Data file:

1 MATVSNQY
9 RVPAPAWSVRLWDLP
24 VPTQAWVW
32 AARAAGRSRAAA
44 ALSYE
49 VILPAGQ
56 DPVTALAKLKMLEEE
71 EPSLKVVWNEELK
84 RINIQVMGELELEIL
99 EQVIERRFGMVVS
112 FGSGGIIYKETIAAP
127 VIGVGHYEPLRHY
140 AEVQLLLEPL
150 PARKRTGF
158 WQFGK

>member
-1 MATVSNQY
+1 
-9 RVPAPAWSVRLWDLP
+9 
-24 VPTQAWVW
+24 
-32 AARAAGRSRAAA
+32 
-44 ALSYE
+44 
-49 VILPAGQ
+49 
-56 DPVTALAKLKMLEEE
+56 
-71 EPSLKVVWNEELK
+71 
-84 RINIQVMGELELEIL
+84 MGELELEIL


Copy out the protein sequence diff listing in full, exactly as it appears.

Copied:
1 MATVSNQY
9 RVPAPAWSVRLWDLP
24 VPTQAWVW
32 AARAAGRSRAAA
44 ALSYE
49 VILPAGQ
56 DPVTALAKLKMLEEE
71 EPSLKVVWNEELK
84 RINIQVMGELELEIL
99 EQVIERRFGMVVS
112 FGSGGIIYKETIAAP
127 VIGVGHYEPLRHY
140 AEVQLLLEPL
150 PARKRTGF
158 WQFGK

>member
-1 MATVSNQY
+1 
-9 RVPAPAWSVRLWDLP
+9 
-24 VPTQAWVW
+24 
-32 AARAAGRSRAAA
+32 
-44 ALSYE
+44 
-49 VILPAGQ
+49 
-56 DPVTALAKLKMLEEE
+56 
-71 EPSLKVVWNEELK
+71 
-84 RINIQVMGELELEIL
+84 MGELELEIL